New Stroke Research Trial Stirs More Controversy Over Stem Cells
According to Medical News Today, “About 30% of current patients who had a stroke recover completely. However, the rest either die or become disabled for life. The only therapy that can help those permanently disabled is physiotherapy (physical therapy).”
The scientists will inject cells made from a human fetus into the brains of their patients, hoping that the “cells will regenerate areas damaged by stroke, and increase patients' movements and mental abilities,” the BBC writes. The trial is scheduled to begin next year and will, at first, follow four groups of three patients over two years.
Keith Muir from Southern General Hospital in Glasgow, who is monitoring the trial, said, "If it works, as it has done in animal model systems, it may allow new nerve cells to grow or regeneration of existing cells and actual recovery of function in patients who would not otherwise be able to regain function."
Muir thinks that the use of stem cells could potentially help stroke sufferers who have not benefited much from physiotherapy.
Anti-abortion groups have opposed the trial, and the Society for the Unborn Child even called the proposal “sick.” A spokesperson for the organization claimed that, “It involves cannibalising an unborn child,” according to the BBC.
Also on Monday, medical experts announced that a two-year trial will begin this month on the effect of stem cells on corneal blindness, according to Agence France-Presse. The experiment, which will take place at Princess Alexandra Eye Pavilion in Edinburgh and the Gartnavel General Hospital in Glasgow, is not as controversial as the stroke trial because it involves stem cells from dead adult donors instead of embryonic stem cells.
In November 2008, Bloomberg reported that five months after doctors in Spain gave Claudia Castillo, 30, a new trachea with the use of stem cells, her lungs were working normally for a person her age.
Scientists called the results of the surgery a monumental achievement for the medical community, and it could lead the way for other stem cell-assisted transplants within 20 years, such as heart transplants, according to The Age.
Also in November, the Daily Telegraph reported that a new treatment used a patient's stem cells to fix tears in the knee's meniscal cartilage.
The procedure uses stem cells taken from bone marrow, and is described as a "living bandage."
Meniscal cartilage tears are a common injury among athletes, and are not easy to repair. Many people choose to risk future osteoarthritis problems by having the cartilage removed altogether.
Other species are benefitting from stem cells, too. Injuries that used to end horses’ careers are being repaired with their own stem cells, reported Wired magazine. National Institutes of Health researchers are growing human spinal disks, cartilage and muscle in the labs, though the tissues aren’t ready to be used yet.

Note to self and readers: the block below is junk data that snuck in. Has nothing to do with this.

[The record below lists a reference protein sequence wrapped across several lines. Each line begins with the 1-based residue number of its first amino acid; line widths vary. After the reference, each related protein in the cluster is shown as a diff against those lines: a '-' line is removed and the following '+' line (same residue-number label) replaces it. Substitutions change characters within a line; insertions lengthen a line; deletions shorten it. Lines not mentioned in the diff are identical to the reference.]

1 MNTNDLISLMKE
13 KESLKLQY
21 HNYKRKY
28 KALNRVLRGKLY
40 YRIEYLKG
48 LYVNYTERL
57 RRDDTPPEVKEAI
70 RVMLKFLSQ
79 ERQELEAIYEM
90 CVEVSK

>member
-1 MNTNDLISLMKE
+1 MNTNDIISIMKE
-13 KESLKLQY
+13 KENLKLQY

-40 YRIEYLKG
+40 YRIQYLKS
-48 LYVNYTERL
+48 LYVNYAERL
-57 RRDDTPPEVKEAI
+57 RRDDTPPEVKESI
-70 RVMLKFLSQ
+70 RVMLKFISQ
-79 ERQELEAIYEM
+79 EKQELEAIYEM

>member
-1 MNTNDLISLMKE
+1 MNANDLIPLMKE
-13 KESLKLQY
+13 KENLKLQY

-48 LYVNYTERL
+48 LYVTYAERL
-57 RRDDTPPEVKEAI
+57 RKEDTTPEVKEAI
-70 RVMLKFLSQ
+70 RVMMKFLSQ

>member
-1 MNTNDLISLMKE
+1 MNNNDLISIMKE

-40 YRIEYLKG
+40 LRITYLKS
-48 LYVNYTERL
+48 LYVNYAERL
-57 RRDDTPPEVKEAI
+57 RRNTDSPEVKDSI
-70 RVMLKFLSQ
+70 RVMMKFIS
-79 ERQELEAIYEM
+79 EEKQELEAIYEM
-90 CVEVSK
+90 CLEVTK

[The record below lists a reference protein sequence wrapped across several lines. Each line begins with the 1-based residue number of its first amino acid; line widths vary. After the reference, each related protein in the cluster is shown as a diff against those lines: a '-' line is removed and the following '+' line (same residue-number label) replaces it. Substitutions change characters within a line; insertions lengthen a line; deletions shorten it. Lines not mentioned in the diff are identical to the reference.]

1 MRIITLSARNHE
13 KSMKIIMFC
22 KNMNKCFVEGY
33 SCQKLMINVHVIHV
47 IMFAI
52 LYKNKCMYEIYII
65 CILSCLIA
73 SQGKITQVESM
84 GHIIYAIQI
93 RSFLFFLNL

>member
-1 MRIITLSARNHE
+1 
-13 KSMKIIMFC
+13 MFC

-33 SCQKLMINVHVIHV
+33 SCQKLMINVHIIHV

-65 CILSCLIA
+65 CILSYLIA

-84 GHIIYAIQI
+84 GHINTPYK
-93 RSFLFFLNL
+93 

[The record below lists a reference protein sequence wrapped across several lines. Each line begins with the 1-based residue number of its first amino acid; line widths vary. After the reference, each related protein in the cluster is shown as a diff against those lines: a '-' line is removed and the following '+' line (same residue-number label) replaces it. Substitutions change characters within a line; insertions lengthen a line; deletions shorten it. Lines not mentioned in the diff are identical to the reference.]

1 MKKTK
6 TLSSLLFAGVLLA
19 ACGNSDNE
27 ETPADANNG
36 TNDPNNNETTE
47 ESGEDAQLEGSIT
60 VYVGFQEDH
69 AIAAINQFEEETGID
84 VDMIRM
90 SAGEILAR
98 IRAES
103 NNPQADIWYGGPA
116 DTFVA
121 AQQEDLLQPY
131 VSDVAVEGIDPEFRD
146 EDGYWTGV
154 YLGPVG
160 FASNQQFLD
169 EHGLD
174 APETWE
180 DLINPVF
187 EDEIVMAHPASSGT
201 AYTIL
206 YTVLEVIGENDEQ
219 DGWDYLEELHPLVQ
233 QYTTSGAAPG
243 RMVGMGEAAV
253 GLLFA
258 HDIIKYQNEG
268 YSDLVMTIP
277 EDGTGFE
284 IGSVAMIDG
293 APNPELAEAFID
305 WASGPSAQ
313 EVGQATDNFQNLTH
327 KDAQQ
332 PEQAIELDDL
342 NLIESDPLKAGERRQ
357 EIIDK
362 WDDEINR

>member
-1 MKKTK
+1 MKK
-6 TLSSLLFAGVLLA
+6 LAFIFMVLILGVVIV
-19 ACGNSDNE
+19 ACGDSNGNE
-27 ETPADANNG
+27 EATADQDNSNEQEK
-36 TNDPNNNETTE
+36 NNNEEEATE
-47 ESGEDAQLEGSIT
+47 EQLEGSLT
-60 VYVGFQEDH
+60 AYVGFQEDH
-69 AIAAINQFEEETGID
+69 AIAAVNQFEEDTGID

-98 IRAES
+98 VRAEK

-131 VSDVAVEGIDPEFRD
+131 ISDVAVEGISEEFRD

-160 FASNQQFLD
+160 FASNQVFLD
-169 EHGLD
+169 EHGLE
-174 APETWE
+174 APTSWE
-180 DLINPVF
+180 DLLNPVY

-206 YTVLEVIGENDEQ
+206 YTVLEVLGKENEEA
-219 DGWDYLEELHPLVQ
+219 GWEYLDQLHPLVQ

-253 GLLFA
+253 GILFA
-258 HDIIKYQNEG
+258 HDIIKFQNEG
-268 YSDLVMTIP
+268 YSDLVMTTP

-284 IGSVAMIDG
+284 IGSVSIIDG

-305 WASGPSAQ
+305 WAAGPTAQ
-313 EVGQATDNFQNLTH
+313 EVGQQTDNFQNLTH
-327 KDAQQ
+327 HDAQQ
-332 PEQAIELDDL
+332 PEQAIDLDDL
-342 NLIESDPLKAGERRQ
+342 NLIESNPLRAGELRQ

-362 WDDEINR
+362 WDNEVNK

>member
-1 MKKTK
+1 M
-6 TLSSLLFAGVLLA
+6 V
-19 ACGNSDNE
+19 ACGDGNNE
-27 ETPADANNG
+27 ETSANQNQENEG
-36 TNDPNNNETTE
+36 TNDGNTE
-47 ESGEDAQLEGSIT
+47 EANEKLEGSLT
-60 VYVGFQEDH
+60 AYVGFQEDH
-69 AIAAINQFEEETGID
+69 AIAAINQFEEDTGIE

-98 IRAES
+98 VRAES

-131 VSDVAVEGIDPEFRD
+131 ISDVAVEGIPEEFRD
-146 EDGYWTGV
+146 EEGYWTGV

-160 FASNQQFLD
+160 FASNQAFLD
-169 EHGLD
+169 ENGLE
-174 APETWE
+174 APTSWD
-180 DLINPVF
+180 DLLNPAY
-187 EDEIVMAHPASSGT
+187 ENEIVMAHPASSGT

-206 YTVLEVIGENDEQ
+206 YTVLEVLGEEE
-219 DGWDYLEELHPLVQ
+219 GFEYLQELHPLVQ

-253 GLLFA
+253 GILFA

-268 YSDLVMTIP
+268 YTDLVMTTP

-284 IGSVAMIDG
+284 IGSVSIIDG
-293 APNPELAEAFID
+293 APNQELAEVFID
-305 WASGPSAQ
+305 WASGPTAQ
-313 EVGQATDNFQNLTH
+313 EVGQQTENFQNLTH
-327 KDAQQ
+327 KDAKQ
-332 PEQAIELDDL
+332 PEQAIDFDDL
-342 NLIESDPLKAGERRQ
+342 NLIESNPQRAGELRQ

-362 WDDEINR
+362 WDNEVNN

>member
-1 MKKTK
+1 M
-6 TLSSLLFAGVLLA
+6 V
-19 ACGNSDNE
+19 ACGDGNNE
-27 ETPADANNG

“Stem cells are very promising, but what they do for horses may not work so well for humans because humans are the hardest animal to rebuild,” said Rocky Tuan, a researcher at NIH, in an interview with Wired.
In 2007, another research team said it was able to reprogram human skin cells to act like embryonic stem cells, or cells that can turn into any type of human tissue.
In the past decade, science has learned quite a bit about what adult stem cells can and can’t do. Adult stem cells don’t carry any federal limits or the baggage embryonic stem cells do.
But not all adult stem cell research has been so promising. Scientists haven’t been able to replicate some of the most exciting adult stem cell studies, according to Scientific American. Another NIH researcher, Eva Mezey, told Scientific American last year that embryonic stem cells are still more versatile than adult stem cells.
“The end result of the policy is that, anything goes if you have your own money. This slowed down all of the richest universities, but did not stop them, because research was still permitted on the ‘presidentially approved’ lines,” Robey wrote.
Though the development of another series of stem cells that look like embryonic stem cells does not make human embryo stem cell research unnecessary, they do have their benefits.
“These cells do present a true middle ground between the scientific proponents and religious opponents to [human embryonic stem cell] research,” he wrote on the blog Clashing Culture.
But Yuval Levin, a fellow at the Ethics and Public Policy Center in Washington, D.C., believes advances in other types of stem cells may be the answer to the embryonic stem cell ethics debate.
“I think that, in time, this probably will be the final chapter of this particular debate about embryonic stem cells, but I don’t think we’re at the end of it quite yet,” Levin said in a July interview with The Pew Forum on Religion & Public Life.